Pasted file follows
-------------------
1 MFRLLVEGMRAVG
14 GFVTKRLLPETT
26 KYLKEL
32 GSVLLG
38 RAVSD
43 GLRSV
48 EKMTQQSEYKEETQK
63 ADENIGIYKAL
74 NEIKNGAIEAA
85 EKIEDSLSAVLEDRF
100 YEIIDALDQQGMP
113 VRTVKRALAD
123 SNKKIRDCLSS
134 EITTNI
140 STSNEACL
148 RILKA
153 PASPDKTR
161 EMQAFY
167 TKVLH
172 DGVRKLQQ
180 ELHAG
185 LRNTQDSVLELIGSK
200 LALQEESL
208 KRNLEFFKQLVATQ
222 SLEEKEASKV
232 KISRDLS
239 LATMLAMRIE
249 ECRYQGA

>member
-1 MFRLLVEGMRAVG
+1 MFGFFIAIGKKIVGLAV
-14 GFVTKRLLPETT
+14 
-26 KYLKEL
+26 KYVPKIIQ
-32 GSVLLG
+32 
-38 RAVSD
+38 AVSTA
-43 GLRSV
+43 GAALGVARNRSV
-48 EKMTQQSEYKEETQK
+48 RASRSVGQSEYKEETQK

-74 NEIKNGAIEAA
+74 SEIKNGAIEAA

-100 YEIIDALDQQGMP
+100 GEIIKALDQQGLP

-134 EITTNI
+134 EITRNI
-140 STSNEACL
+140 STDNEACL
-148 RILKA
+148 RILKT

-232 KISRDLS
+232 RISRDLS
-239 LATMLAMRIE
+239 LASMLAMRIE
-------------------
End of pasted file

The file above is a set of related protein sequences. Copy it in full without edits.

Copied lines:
1 MFRLLVEGMRAVG
14 GFVTKRLLPETT
26 KYLKEL
32 GSVLLG
38 RAVSD
43 GLRSV
48 EKMTQQSEYKEETQK
63 ADENIGIYKAL
74 NEIKNGAIEAA
85 EKIEDSLSAVLEDRF
100 YEIIDALDQQGMP
113 VRTVKRALAD
123 SNKKIRDCLSS
134 EITTNI
140 STSNEACL
148 RILKA
153 PASPDKTR
161 EMQAFY
167 TKVLH
172 DGVRKLQQ
180 ELHAG
185 LRNTQDSVLELIGSK
200 LALQEESL
208 KRNLEFFKQLVATQ
222 SLEEKEASKV
232 KISRDLS
239 LATMLAMRIE
249 ECRYQGA

>member
-1 MFRLLVEGMRAVG
+1 MFGFFIAIGKKIVGLAV
-14 GFVTKRLLPETT
+14 
-26 KYLKEL
+26 KYVPKIIQ
-32 GSVLLG
+32 
-38 RAVSD
+38 AVSTA
-43 GLRSV
+43 GAALGVARNRSV
-48 EKMTQQSEYKEETQK
+48 RASRSVGQSEYKEETQK

-74 NEIKNGAIEAA
+74 SEIKNGAIEAA

-100 YEIIDALDQQGMP
+100 GEIIKALDQQGLP

-134 EITTNI
+134 EITRNI
-140 STSNEACL
+140 STDNEACL
-148 RILKA
+148 RILKT

-232 KISRDLS
+232 RISRDLS
-239 LATMLAMRIE
+239 LASMLAMRIE